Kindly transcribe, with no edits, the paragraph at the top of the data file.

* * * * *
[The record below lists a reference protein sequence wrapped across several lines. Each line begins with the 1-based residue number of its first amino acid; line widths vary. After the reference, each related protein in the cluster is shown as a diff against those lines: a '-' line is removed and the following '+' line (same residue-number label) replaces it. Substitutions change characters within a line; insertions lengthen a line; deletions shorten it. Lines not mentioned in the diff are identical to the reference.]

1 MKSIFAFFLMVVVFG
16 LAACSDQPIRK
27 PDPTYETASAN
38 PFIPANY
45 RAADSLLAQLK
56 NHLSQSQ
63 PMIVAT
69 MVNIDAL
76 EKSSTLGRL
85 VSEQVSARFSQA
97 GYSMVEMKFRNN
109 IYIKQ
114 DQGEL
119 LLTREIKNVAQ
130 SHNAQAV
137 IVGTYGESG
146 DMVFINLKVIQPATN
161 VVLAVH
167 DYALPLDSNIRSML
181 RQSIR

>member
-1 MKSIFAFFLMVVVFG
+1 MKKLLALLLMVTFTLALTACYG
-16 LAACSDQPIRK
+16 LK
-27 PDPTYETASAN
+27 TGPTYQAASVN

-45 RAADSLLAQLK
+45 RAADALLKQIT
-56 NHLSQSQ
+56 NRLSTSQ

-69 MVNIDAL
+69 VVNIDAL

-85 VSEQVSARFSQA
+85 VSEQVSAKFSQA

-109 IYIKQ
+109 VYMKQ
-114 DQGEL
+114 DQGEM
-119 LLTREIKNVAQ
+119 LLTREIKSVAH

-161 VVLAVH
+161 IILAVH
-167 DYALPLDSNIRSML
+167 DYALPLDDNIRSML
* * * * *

[The record below lists a reference protein sequence wrapped across several lines. Each line begins with the 1-based residue number of its first amino acid; line widths vary. After the reference, each related protein in the cluster is shown as a diff against those lines: a '-' line is removed and the following '+' line (same residue-number label) replaces it. Substitutions change characters within a line; insertions lengthen a line; deletions shorten it. Lines not mentioned in the diff are identical to the reference.]